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Contemporary Catholic Belief and Action

 

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Parenthood and Procreation
 
by
 
Ray Temmerman STM
 

Ray Temmerman (Catholic) with his wife Fenella (Anglican) are active in the Interchurch Families International Network. He administers the website of the network at https://interchurchfamilies.org

Ray finds life unfolding in ways which increasingly call attention to the interconnectedness of all God’s creation, and the need for all of us to care for that creation, at all levels and instances, as emissaries and icons of God’s love.

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Scott Yenor, in his chapter “Parenthood and Procreation” in American Constitutionalism, Marriage, and the Family: Obergefell v. Hodges and U.S. v. Windsor in Context (Patrick N. Cain and David Ramsey, eds.), posits traditional and revisionist views of marriage and family life. 

In what he posits as the traditional view, family solidarity and communal living between two spouses superseded individual identities and even determined them. Having children and caring for them was deeply connected, inseparable, with laws enacted in support of this view.

In what he posits as the revisionist view, on the other hand, the connection between biological reproduction and caring for the education and nurturing of the child has been separated, through modern reproductive technologies such as artificial insemination, modern legal concepts such as adoption and surrogacy, and modern social developments such as the rise of single-parent families.

For Yenor, procreation has ceased to be a purpose of marriage, education of children as an organizing purpose of marital union also withered. This is all laid at the feet of ‘the spirit of modernity’, an increase in individual autonomy, a more self-centred meaning of human happiness, and the human urge to control the forces of nature.

The move to separate gestation from parenting/education/nurturing (PEN), he says, has done significant damage to the family. I tend to agree. Reducing pregnancy to a simple choice of the mother, with corresponding decision to continue or terminate the pregnancy, diminishes and devalues the whole of life.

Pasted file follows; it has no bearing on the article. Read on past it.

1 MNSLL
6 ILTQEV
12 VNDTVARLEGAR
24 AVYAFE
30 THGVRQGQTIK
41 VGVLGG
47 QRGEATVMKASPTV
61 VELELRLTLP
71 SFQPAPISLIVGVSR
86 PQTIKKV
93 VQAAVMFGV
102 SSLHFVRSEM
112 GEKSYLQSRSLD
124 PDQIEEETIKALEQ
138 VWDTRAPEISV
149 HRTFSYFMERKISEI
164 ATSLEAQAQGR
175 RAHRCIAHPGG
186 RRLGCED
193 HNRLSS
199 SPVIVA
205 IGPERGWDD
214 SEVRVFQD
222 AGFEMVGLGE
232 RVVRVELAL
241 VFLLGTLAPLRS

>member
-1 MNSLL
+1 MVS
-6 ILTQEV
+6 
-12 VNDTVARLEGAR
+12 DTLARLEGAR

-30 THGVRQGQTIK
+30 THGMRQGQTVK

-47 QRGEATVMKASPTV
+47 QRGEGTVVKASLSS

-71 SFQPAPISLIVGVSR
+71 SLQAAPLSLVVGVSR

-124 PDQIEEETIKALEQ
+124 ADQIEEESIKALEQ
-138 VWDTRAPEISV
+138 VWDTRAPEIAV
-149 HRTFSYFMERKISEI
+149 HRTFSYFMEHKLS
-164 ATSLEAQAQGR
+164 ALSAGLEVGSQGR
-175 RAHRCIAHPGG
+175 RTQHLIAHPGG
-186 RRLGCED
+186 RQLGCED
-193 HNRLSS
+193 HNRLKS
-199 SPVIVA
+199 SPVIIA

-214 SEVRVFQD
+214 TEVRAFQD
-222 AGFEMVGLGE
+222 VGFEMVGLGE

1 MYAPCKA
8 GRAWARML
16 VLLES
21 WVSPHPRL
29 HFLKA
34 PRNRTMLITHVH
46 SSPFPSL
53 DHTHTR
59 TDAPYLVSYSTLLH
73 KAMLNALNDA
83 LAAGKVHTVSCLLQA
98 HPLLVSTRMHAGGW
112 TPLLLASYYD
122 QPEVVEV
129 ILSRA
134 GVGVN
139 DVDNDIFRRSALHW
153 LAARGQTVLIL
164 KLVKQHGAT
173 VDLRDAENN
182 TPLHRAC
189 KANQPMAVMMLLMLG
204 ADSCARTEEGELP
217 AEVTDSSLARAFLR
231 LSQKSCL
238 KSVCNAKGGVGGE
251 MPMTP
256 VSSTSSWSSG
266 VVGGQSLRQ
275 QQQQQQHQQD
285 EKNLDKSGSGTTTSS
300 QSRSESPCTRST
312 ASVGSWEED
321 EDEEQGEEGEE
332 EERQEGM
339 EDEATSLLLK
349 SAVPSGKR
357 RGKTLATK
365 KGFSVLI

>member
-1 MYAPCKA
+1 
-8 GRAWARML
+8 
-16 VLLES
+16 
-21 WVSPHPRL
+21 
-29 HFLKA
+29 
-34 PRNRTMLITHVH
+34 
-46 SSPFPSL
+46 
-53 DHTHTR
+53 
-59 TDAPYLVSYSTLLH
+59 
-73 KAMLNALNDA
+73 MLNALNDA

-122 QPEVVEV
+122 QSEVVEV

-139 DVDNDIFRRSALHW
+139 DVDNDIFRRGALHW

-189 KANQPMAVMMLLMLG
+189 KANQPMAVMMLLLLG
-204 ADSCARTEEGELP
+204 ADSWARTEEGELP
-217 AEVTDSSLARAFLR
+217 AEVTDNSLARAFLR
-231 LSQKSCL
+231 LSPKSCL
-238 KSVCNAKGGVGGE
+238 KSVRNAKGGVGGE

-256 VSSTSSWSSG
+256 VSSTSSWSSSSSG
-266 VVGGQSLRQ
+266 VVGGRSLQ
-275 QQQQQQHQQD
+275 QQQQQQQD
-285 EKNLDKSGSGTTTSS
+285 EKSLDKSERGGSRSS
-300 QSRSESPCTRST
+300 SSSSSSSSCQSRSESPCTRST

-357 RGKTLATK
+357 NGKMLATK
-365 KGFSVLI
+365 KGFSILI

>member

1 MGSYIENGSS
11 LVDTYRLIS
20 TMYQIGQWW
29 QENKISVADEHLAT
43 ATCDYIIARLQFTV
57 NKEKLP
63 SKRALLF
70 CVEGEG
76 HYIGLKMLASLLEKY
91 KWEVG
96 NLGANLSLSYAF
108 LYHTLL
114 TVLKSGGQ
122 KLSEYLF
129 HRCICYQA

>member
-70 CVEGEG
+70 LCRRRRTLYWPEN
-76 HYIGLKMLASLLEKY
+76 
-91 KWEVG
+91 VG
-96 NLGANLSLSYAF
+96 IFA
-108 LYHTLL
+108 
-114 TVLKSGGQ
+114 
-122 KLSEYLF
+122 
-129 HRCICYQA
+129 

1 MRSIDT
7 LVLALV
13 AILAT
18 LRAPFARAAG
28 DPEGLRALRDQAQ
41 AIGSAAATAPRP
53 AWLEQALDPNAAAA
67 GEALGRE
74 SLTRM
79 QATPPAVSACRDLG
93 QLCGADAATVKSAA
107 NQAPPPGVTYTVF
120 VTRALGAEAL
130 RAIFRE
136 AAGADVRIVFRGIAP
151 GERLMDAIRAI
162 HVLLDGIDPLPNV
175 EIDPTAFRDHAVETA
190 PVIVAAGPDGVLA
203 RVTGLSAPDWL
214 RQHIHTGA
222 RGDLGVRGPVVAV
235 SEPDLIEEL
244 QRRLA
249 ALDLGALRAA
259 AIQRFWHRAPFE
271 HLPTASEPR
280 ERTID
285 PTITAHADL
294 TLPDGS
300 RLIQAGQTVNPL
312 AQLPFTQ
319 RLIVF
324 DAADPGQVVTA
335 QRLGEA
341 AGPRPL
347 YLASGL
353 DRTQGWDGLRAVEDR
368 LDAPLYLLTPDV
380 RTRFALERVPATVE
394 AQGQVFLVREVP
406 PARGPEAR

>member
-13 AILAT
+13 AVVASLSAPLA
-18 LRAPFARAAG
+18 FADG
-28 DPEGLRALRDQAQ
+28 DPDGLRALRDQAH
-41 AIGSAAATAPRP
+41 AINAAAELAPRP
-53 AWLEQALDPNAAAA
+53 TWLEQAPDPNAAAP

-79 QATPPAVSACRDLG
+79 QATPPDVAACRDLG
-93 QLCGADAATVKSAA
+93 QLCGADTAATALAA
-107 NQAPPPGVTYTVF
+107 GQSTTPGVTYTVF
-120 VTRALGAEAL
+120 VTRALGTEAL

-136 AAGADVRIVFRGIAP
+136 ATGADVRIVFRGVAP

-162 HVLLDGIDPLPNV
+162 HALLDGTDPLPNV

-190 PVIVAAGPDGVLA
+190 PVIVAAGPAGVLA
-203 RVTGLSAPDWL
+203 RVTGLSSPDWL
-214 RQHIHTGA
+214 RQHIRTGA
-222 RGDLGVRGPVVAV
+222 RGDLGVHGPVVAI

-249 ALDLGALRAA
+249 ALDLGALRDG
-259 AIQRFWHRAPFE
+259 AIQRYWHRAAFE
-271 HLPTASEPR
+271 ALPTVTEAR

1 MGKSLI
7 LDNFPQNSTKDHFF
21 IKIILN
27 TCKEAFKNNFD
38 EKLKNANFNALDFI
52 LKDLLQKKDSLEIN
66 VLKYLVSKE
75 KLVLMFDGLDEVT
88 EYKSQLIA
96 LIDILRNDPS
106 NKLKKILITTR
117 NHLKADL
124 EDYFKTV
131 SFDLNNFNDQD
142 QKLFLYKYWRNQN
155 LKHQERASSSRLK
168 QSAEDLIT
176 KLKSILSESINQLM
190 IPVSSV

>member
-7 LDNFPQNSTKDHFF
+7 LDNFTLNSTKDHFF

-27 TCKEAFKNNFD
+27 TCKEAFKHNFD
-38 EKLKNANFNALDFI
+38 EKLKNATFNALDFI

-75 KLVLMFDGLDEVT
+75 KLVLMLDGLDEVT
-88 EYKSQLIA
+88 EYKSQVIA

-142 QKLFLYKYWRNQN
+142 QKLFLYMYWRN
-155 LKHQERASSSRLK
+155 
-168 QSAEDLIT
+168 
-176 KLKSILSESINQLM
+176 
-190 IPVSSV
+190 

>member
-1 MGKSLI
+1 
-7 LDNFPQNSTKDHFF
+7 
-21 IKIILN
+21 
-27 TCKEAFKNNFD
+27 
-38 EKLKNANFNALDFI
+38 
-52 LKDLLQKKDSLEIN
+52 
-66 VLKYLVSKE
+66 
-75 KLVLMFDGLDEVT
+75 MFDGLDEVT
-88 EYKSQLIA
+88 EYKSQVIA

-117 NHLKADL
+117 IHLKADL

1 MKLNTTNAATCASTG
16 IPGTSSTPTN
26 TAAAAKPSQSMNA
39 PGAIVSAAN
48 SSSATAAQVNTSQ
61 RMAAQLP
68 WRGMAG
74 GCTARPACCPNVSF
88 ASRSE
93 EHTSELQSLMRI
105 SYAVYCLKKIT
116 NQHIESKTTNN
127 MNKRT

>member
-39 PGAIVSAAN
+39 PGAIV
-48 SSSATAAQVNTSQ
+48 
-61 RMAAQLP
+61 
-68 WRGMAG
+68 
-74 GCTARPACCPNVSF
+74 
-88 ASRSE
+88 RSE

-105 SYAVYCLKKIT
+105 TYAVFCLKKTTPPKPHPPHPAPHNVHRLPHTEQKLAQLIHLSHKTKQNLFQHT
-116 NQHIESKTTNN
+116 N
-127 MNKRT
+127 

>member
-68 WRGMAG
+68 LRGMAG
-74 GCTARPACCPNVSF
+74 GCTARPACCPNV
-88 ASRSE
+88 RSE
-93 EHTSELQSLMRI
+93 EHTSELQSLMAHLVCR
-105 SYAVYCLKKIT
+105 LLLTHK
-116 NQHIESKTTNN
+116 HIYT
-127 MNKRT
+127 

And yet I have questions, and differing answers to those he proposes.

As a solution to a declining birthrate, for example, he proposes giving sufficient wages to attract birthgivers. Since the aim is reproduction, these birthgivers could be single or married, giving birth to their own, or as surrogates for others. He then counters his own proposal by rightly saying doing so severs the link between procreation and marriage.

Pointing to the fact such an approach does not appear to have worked successfully anywhere in the world, however, he states that we must conclude we have not proposed such large subsidies because they subvert the moral universe of marriage and family.

I suggest that is a far too vaunted philosophical rationale for the choice to not provide these supports. I offer a far more prosaic one, namely that we have not offered sufficient supports because of the undeniable fact that the wealth needed to do so would have to come from those of us who have it – and we are loathe to share it.

He proposes other options as well, mostly hyperbolic in order to make his point. I don’t have a problem with that, and in fact see some of his points as valid. I can make equally hyperbolic proposals. 

For example, I suggest that, at birth, a DNA sample be taken from each child, that child’s genetic code recorded. Then, in later years, when another child is born, that child’s DNA could also be checked, the father of the child identified. And, if the father is not in partnership with the mother, he could be called to account for the pregnancy, and to provide the parenting and educational support needed until the child reaches the age of majority.

These proposals may be realistic, they may be hyperbolic. And yet, none of them, even if effective and workable, get to what I see as the heart of the matter. And that heart is this:

The separation of gestation from PEN is a significant and serious one. But that separation is made real not only by those who are pro-choice, in favor of abortion if that is the choice of the mother. It is, I suggest, equally made real by those who claim to be pro-life, yet make their political choices on the sole basis of a candidate’s position on abortion. When the position on abortion becomes the litmus test for political consideration, to the exclusion of consideration of support for mothers and couples, for just wages which will enable parents to support their children, for systems which will allow and even encourage proper healthcare for the entire family, then those who make those political choices are, to my mind, as guilty of separating gestation from PEN as those who choose the option for abortion.

This does not automatically justify the option for abortion. Rather, it points to the need for a seamless garment approach to life, where life is sacred (and must be supported through political decision and action) from conception through to natural death. Otherwise, I suggest we face a world where either the right to terminate life (through abortion, capital punishment, war, or food deprivation) is readily and easily chosen without consideration for its ramifications - or life is seen as sacred from conception through to natural birth, after which all bets are off.

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